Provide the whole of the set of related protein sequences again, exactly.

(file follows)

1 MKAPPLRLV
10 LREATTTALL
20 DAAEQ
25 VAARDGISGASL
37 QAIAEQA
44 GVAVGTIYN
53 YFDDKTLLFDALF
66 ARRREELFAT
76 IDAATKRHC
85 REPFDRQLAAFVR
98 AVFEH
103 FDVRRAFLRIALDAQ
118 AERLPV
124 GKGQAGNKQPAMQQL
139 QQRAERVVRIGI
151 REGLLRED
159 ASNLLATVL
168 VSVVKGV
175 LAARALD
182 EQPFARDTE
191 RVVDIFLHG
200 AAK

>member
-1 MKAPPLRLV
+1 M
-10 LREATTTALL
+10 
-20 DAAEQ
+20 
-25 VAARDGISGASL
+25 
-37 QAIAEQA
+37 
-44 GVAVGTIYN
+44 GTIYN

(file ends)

1 MKAPPLRLV
10 LREATTTALL
20 DAAEQ
25 VAARDGISGASL
37 QAIAEQA
44 GVAVGTIYN
53 YFDDKTLLFDALF
66 ARRREELFAT
76 IDAATKRHC
85 REPFDRQLAAFVR
98 AVFEH
103 FDVRRAFLRIALDAQ
118 AERLPV
124 GKGQAGNKQPAMQQL
139 QQRAERVVRIGI
151 REGLLRED
159 ASNLLATVL
168 VSVVKGV
175 LAARALD
182 EQPFARDTE
191 RVVDIFLHG
200 AAK

>member
-1 MKAPPLRLV
+1 M
-10 LREATTTALL
+10 
-20 DAAEQ
+20 
-25 VAARDGISGASL
+25 
-37 QAIAEQA
+37 
-44 GVAVGTIYN
+44 GTIYN